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Research to focus on heat stress impacts on NT workers

By Leanne Coleman

With record levels of heat and humidity being experienced in the Top End of the Northern Territory, researchers are preparing to talk to workers about their levels of heat stress With record levels of heat and humidity being experienced in the Top End of the Northern Territory, researchers are preparing to talk to workers about their levels of heat stress

With record levels of heat and humidity being experienced in the Top End of the Northern Territory, researchers are preparing to talk to workers about the level of heat stress they are experiencing on-the-job.

The team from Charles Darwin University and the National Critical Care and Trauma Response Centre (NCCTRC) will assess the impacts of heat stress on labour-intensive industries in the NT to help improve current work-related heat stress management strategies.

CDU’s Northern Institute Dr Elspeth Oppermann said that Northern Australia experienced severe levels of heat and humidity for 25 per cent of the year, but little was known about the physiological impacts of heat stress or the social and organisational mechanisms through which it was managed in practice.

“The impact of humid heat on productivity, wellbeing and safety of workers is commonly recognised in the NT,” Dr Oppermann said. “What isn’t clear is the degree of physiological and social impacts, in conjunction with job-specific or site-specific practices, and what this could mean for industry and workers in the NT.”

Dr Oppermann will work with Dr Matt Brearley, from the NCCTRC, to build on their state-of-the-art heat stress studies that monitor individual core-temperatures in real-time and link these to the physical workloads and environmental conditions.

“It is the sort of monitoring previously reserved for elite athletes to improve performance and win medals,” Dr Brearley said. “In the NT, those working in labour-intensive industries are periodically exposed to hot conditions and can experience similar types of physical stress, making them ‘industrial athletes’.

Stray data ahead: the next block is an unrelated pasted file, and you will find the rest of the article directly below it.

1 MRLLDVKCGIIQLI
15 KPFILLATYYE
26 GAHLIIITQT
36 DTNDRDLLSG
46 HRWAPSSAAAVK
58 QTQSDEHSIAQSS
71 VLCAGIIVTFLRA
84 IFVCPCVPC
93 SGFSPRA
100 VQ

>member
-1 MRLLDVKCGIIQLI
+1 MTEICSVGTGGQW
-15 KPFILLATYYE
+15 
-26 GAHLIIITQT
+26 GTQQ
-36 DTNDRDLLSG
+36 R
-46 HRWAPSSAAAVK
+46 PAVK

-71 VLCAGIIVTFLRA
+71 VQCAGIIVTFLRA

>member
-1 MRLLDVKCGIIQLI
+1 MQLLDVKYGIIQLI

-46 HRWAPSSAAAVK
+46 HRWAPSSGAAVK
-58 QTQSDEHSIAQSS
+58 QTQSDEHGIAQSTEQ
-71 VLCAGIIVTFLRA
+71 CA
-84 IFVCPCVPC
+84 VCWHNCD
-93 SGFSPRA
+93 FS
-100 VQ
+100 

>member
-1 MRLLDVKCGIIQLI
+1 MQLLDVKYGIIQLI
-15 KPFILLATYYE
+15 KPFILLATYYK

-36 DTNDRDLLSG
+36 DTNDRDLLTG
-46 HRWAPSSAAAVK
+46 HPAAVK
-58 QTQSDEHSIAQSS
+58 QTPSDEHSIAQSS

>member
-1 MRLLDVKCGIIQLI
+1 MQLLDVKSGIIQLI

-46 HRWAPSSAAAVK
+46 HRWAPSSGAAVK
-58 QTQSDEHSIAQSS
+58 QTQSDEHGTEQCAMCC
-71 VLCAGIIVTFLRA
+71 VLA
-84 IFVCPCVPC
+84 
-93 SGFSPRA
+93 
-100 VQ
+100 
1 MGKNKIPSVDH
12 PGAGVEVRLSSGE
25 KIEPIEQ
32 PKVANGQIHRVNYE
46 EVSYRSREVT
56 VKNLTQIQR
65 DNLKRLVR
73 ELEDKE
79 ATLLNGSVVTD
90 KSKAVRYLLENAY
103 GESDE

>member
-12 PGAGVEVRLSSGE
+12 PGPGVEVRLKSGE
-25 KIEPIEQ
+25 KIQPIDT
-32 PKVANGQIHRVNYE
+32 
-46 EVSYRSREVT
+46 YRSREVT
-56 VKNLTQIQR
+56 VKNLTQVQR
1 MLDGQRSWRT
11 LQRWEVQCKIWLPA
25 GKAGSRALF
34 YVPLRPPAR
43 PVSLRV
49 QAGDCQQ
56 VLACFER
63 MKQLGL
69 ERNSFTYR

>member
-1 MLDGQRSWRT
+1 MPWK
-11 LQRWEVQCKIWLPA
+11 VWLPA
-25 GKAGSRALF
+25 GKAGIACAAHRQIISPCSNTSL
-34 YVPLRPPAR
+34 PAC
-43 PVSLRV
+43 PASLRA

“The NCCTRC has done similar monitoring with emergency services staff and we are translating this methodology to assist industry with heat stress management strategies.”

Entitled “Organisational change and social learning: cultures, behaviours and structures in managing heat stress in the Top End”, the research will aim to combine social and physiological measurements to give an overall picture.

“The project will further develop the monitoring side in conjunction with an analysis of social practices and discourses that shape individual and collective beliefs and behaviours about how to manage heat and hydration,” Dr Oppermann said. “Through the integration of medical and social analysis we hope to generate a strong evidence base for organisational interventions to improve heat stress management.

“The workforce of the NT is very transient. I will be speaking to staff about how they make their day-to-day choices about dealing with heat stress. And if they are not from the NT, we will be interested to know how they have learned to deal with heat stress and what beliefs or norms shape their behaviours.”